Five Reasons Law Students Should Watch TV Series
Admit it - most of us grew up learning quite a bit from various television programs. We learned our ABCs, how to count in Spanish, countless scientific facts, and that Lake Titicaca lies between Bolivia and Peru. But now that you're a serious grown-up studying law you may think that television programs are just mindless entertainment. If so, you would be wrong. Here are five reasons you should be watching procedural dramas and law TV programs.
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There's a reason that programs like Perry Mason, Law & Order, and The Good Wife are so popular and long-lasting. Legal practices and the legal profession carry an air of drama and mystique that make them intriguing to the uninitiated public. People watch criminal and procedural dramas because the average person will never fight for the throne of seven kingdoms, investigate an alien conspiracy, or don a mask and rid their city of crime, but there's a very real chance that they might be involved in a court of law, even if it's just as a juror. Legal shows make people feel like they can understand the complexities of law and offer a real sense of justice and closure. But why should you, a law student, watch legal dramas when you're already very aware that programs don't accurately represent what happens in real courtrooms? Here are five good reasons.
1. Your 'customers' are watching (and 'learning')
Like we said, non-professionals enjoy procedural dramas because they offer a sense of justice and present complicated legal issues in a way that helps laypeople understand the law. But that's precisely why you should be watching as well. For some of your clients, their only exposure to things like the Miranda Law, their Fourth Amendment Right, or sentencing procedures may have come from TV dramas, and it could be helpful for you to understand the origins of their conceptions (or misconceptions). Awareness of clients' exposure to dramatized legal procedures can also help to manage expectations. Lawyers and legal professionals often talk about things like the 'Perry Mason Effect' or the 'CSI Effect,' when referring to the unreal expectations jurors have regarding evidence. The same applies to clients who might believe you can perform oratory miracles in your closing argument or resolve a messy divorce with some well-timed one-liners.
2. You'll stay current
Another reason for the popularity of law shows and crime dramas is that many use 'ripped-from-the-headlines' story lines. Dramatized cases will often mirror recent or current high-profile cases, but shows like the Good Wife and The Practice also use contemporary social and political issues for plot points. Some, like the short-lived Century City, try to predict the future of law as technology pushes the limits of human ability and ethics. The point is, while popular courtroom dramas may not present an accurate picture of legal daily grind, they can give a sense of which issues are important and could even give you a heads-up on what you should be following.
3. You'll know how to dress
During the 90s, Ally McBeal got a lot of flack for over-sexualizing professional women, but in a time when most professional women on TV were sporting pastel pant-suits and shoulder pads, Ally McBeal showed that business women didn't have to be blowsy. And modern shows like Suits and Drop Dead Diva are taking the message to a new generation. For some, the legal profession conjures up visions of dark suits, powdered wigs and robes, and old men with very serious haircuts. But as you know, legal professionals are anything but frumpy and professional lawyers are allowed to have personality. Just take a lesson from Mike Ross and Jane Bingum – keep it smart, but stylish.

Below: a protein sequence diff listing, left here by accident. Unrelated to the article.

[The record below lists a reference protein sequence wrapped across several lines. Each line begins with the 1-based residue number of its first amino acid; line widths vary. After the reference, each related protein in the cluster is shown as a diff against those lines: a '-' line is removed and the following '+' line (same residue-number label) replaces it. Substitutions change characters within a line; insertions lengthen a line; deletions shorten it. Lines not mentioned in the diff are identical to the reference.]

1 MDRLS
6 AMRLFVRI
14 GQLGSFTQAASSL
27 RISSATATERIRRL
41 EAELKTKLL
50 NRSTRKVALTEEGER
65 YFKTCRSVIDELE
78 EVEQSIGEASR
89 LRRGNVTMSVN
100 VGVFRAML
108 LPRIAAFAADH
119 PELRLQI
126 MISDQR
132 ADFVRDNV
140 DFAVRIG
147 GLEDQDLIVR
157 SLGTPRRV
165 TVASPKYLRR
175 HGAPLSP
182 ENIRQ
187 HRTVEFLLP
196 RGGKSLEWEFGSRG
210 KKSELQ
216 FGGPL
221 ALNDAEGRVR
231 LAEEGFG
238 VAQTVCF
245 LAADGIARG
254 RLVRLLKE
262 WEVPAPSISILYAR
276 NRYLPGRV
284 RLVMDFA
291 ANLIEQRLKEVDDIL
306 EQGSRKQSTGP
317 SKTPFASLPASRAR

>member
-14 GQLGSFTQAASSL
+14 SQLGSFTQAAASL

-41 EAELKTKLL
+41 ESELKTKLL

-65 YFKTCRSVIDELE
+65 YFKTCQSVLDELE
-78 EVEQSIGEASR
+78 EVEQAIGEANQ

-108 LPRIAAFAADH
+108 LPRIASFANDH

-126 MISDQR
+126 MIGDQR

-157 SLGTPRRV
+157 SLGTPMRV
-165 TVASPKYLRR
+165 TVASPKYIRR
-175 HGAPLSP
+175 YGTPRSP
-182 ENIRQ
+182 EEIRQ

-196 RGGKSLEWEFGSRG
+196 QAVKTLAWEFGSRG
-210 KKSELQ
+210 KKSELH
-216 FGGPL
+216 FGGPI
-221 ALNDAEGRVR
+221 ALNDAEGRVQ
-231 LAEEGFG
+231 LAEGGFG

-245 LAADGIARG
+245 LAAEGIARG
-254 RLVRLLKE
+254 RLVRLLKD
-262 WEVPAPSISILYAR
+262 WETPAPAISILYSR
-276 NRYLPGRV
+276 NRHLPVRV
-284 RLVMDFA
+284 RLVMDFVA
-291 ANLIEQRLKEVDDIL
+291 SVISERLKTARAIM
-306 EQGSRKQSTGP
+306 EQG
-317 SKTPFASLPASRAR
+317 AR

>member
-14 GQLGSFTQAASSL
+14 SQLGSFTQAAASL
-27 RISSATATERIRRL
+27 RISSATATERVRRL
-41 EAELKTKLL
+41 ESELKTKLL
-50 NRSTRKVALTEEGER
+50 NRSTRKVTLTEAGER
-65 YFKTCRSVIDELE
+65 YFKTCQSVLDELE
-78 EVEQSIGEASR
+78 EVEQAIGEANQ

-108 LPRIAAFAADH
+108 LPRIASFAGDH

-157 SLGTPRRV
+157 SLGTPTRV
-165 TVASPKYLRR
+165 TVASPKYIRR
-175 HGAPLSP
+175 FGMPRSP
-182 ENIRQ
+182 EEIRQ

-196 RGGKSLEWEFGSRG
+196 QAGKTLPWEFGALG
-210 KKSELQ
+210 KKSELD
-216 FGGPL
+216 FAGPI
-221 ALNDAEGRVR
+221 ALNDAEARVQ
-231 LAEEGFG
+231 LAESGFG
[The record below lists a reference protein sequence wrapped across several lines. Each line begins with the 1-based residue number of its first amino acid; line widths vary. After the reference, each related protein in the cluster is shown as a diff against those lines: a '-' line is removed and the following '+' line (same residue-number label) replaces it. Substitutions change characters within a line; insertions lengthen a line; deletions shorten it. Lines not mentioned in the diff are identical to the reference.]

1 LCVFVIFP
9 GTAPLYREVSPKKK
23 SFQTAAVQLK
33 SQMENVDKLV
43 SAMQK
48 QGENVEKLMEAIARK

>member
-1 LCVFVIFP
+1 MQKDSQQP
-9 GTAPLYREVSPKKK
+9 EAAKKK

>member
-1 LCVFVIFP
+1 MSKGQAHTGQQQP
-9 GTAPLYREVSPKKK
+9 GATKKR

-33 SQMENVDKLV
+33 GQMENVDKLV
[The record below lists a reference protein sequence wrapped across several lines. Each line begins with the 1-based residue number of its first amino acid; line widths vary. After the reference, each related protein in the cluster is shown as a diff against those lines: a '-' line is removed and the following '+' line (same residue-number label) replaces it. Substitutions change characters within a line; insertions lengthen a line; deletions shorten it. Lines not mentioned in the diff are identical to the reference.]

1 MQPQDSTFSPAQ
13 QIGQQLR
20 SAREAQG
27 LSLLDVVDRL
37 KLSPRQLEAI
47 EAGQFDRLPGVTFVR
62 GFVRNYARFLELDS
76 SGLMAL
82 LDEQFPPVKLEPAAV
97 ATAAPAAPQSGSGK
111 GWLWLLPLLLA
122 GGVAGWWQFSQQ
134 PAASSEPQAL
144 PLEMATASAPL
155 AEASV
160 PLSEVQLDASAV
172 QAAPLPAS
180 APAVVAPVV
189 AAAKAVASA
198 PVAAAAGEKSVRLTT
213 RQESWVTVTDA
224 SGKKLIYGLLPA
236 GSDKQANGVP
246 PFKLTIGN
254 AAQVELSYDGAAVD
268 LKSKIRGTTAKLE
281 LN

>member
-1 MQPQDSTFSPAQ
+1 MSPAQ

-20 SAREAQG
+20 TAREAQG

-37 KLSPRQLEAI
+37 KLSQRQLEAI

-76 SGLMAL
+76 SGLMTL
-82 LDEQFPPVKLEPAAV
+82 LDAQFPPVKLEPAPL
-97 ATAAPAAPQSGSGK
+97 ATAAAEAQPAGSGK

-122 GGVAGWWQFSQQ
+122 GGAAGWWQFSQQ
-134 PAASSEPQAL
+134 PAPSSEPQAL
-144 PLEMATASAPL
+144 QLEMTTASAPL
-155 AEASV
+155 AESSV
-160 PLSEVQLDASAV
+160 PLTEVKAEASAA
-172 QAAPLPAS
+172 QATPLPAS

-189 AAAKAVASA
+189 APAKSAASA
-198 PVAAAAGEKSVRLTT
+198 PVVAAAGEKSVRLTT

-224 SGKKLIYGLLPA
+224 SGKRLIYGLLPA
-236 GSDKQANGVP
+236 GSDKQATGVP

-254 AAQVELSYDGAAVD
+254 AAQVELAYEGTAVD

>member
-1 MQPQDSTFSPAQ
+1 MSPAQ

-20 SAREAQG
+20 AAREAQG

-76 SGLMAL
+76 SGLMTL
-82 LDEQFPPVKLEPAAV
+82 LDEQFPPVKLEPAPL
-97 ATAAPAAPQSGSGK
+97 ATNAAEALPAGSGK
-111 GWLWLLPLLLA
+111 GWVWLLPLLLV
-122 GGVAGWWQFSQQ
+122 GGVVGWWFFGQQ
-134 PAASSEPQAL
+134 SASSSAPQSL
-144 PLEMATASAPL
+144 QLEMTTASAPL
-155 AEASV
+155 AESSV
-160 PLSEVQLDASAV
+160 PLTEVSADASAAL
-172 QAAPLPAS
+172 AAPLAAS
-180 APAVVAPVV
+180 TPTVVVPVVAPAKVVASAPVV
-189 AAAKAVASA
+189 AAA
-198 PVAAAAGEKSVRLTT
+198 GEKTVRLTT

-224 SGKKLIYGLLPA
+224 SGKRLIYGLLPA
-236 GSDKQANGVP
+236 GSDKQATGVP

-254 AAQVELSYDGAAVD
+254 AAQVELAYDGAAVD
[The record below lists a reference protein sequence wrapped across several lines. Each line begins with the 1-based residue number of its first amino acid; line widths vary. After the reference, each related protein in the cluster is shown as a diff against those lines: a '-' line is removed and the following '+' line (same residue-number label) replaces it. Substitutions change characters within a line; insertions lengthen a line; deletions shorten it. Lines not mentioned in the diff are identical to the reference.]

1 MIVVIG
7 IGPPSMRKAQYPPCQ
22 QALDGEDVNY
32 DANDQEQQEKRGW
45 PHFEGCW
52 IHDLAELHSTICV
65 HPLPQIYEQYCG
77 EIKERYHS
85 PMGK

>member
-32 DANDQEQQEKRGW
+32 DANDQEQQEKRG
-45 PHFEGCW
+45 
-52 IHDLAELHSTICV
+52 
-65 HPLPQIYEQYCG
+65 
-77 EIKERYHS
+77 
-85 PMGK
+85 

4. You'll know who to trust
Okay, okay, we all know that most law firms aren't the dens of intrigue, scandal, and romance that TV shows would have us think. But we've been learning how to make friends from TV programs since Mr. Rogers, and legal dramas can teach us how to interact with the people around us. Whether you're dealing with larger than life personalities like the characters in Boston Legal or trying to mediate between clients like Kate Reed in Fairly Legal, procedural dramas teach us the importance of developing and maintaining good interpersonal relationships. And don't forget your life outside the law. Shows like Judging Amy help remind us that the family and friends who stand with us are just as important as the victims and criminals that stand before us.
5. You'll know what not to do
So, we've already established that procedural dramas are very inaccurate. But one of the biggest complaints leveled at TV dramas by legal professionals (apart from the fact that Americans do practice law outside of Boston) is the complete disregard for the law that many shows portray. And we're not talking about accused criminals getting away with murder on a technicality. Law professors frequently use courtroom dramas to show their students what not to do when it comes to professional conduct and ethics. Most law students realize that Saul Goodman is a pretty shady lawyer, but shows like Silk make corruption, back-stabbing, and drug-use seem commonplace, and many popular shows allow their characters to get off with a mild tongue-lashing when they would, in reality, be almost instantly disbarred. But don't take our word for it – must-see TV, late-night television, and streaming services are full of gripping procedural dramas and light-hearted courtroom comedies full of life-lessons. And if nothing else, you'll have something to watch when you're not studying.
The Keystone Team is comprised of experienced educators and advisors dedicated to providing valuable resources and advice to students all over the world.
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